Now, there's no nice way to say this, but...weasels are fierce! A least weasel is ounce-for-ounce the deadliest predator in the world. They are very small, but will attack prey 10 times their own weight! Quite an accomplishment, but a quality better suited to a villain than a hero, don't you think. Their intelligence also makes them 'top dog'. Remember: intelligence is power! Don't forget that, in stories, you want the villain to be the more powerful than the hero. It would make for a boring read if the hero was obviously going to win from the start. In this case, the fact that weasels are often the baddies is more of a compliment to their success than a show of dislike.

And then, of course, we have the fact that humans are generally quite sentimental towards animals. This is made obvious by the number of vegetarians we have. In the UK, especially, we tend to favour the underdog. So we get sad when cute little bunnies are killed, or a dormouse loses its young. And who is often to blame for these deaths? You got it - the weasel! Of course, the poor weasel is only trying to feed itself or its own babies, but humans don't like to think about that. They're just sad that the doe-eyed rabbit has become dinner.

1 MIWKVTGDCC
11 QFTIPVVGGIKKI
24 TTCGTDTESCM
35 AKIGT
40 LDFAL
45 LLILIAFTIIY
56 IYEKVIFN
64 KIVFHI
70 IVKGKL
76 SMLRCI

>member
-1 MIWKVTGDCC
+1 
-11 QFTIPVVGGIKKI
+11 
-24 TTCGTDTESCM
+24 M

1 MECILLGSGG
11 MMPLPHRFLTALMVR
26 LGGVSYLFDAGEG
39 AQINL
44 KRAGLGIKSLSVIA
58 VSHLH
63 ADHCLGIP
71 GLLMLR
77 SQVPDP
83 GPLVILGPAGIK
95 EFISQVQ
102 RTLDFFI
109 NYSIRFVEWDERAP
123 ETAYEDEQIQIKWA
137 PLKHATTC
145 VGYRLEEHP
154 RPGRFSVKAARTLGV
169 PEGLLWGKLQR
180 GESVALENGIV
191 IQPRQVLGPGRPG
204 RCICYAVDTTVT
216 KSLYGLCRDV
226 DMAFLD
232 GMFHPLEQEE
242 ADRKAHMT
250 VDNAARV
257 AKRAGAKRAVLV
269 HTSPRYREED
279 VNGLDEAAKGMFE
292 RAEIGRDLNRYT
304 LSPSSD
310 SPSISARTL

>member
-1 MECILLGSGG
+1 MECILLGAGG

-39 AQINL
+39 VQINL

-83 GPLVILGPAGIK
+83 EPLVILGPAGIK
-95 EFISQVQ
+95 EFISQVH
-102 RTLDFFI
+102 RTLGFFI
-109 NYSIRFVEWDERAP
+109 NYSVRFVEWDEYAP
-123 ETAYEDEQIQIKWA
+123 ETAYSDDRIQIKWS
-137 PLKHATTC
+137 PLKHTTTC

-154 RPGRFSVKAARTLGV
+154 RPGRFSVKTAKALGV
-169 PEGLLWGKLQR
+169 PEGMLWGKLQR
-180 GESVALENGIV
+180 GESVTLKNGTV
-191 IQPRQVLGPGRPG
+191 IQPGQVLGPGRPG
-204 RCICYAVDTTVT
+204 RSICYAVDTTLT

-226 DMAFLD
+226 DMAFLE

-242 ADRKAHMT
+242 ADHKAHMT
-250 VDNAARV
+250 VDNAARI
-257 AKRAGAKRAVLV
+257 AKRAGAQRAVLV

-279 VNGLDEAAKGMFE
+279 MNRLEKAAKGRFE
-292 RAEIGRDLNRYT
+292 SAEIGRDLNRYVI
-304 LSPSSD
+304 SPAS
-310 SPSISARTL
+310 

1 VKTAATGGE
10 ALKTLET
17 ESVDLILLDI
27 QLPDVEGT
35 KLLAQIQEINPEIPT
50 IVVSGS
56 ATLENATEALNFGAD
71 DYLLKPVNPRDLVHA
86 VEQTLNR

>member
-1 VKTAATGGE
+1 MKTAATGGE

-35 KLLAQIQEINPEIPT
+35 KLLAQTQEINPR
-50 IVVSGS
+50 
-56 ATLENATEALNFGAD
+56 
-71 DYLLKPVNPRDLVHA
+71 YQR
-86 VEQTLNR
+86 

Part of me still wonders if there is a slight issue of resentment too. Humans have paraded around the planet, sticking up flags and marching their toy soldiers, but we still can't be described as the deadliest predator. We go and shoot rare species so we have something pretty to hang on our walls, or we kill birds because they ruin our profit-making enterprise, but we're still not as successful as the weasel. In our tiny human psyche, we can't accept that another creature is more successful than we are. In response, we demonise them. We make them the baddies.

So...there's my thoughts on why weasels are often the bad guys. What do you think?


Popular posts from this blog

#IndieApril - Christopher Aggett